oṁ namo bhagavate mukhyatamāya namaḥ sattvāya prāṇāyaujase sahase balāya mahā-matsyāya nama iti.
om—O my Lord; namaḥ—respectful obeisances; bhagavate—unto the Supreme Personality of Godhead; mukhya-tamāya—the first incarnation to appear; namaḥ—my respectful obeisances; sattvāya—unto the pure transcendence; prāṇāya—the origin of life; ojase—the source of the potency of the senses; sahase—the origin of all mental power; balāya—the origin of bodily strength; mahā-matsyāya—unto the gigantic fish incarnation; namaḥ—respectful obeisances; iti—thus.
I offer my respectful obeisances unto the Supreme Personality of Godhead, who is pure transcendence. He is the origin of all life, bodily strength, mental power and sensory ability. Known as Matsyāvatāra, the gigantic fish incarnation, He appears first among all the incarnations. Again I offer my obeisances unto Him.
Śrīla Jayadeva Gosvāmī sings:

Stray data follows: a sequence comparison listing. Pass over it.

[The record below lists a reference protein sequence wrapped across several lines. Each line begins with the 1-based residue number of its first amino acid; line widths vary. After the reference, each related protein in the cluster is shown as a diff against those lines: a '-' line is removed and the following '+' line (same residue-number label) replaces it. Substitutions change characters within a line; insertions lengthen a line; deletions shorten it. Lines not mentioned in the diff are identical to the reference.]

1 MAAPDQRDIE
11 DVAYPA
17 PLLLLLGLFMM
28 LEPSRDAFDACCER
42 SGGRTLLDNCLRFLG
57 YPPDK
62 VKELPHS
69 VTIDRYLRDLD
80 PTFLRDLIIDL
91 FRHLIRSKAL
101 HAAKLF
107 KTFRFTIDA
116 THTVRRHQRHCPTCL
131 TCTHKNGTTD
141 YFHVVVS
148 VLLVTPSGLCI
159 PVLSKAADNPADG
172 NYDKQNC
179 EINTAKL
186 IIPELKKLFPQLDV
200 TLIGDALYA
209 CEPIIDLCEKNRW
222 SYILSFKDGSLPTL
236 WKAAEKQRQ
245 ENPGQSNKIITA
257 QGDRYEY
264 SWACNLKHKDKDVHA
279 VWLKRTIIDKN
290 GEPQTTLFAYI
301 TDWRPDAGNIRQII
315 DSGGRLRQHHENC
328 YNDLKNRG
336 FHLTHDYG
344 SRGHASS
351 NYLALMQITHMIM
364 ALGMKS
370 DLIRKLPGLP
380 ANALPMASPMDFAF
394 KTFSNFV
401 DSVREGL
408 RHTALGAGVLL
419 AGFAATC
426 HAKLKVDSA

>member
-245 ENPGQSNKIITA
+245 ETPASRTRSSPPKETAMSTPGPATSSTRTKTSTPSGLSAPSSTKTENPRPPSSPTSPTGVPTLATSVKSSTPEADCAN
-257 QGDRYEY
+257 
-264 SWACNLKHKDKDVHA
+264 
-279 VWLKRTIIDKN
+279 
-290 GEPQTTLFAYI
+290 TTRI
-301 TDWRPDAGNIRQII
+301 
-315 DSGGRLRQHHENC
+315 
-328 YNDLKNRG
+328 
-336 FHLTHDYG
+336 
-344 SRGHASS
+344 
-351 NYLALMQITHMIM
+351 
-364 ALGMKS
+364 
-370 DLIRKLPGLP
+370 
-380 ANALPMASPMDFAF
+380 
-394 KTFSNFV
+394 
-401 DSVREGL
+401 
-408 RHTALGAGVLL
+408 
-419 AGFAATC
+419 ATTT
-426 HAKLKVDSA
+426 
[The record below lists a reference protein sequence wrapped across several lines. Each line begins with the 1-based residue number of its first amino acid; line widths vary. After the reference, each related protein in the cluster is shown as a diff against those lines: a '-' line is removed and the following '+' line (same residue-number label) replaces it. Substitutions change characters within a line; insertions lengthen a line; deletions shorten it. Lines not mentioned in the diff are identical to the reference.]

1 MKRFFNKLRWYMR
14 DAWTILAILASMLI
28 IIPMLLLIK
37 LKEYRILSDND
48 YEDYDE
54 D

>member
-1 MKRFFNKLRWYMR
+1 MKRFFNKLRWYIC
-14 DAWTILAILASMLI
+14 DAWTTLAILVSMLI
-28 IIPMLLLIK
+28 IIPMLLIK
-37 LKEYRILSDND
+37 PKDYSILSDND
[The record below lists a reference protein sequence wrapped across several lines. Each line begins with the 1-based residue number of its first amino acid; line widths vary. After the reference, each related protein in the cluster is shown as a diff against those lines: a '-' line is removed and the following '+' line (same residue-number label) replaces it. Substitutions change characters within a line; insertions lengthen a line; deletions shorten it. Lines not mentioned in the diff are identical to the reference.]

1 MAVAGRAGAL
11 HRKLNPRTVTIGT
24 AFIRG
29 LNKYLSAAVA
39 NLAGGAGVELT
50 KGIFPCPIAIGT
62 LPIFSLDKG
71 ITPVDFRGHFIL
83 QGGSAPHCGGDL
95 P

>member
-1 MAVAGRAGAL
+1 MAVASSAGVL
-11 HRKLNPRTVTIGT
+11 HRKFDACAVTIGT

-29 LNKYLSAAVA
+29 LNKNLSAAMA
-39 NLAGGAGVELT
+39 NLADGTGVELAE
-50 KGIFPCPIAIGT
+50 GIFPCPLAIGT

Soon after the cosmic creation, the entire universe was inundated with water. At that time Lord Kṛṣṇa (Keśava) incarnated as a gigantic fish to protect the Vedas. Therefore Manu addresses Lord Matsya as mukhyatama, the first incarnation to appear. Fish are generally considered a mixture of the modes of ignorance and passion, but we must understand that every incarnation of the Supreme Personality of Godhead is completely transcendental. There is never any deterioration of the Supreme Lord’s original transcendental quality. Therefore the word sattvāya is used here, meaning pure goodness on the transcendental platform. There are many incarnations of the Supreme Lord: Varāha mūrti (the boar form), Kūrma mūrti (the tortoise form), Hayagrīva mūrti (the form of a horse) and so on. Yet we should never think any of Them material. They are always situated on the platform of śuddha-sattva, pure transcendence.
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